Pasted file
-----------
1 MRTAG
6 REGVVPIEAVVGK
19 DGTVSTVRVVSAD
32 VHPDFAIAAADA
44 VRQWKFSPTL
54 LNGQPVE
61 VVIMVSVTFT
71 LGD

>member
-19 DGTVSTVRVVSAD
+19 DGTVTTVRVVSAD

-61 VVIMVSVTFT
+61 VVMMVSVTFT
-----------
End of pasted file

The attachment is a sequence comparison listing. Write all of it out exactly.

1 MRTAG
6 REGVVPIEAVVGK
19 DGTVSTVRVVSAD
32 VHPDFAIAAADA
44 VRQWKFSPTL
54 LNGQPVE
61 VVIMVSVTFT
71 LGD

>member
-19 DGTVSTVRVVSAD
+19 DGTVTTVRVVSAD

-61 VVIMVSVTFT
+61 VVMMVSVTFT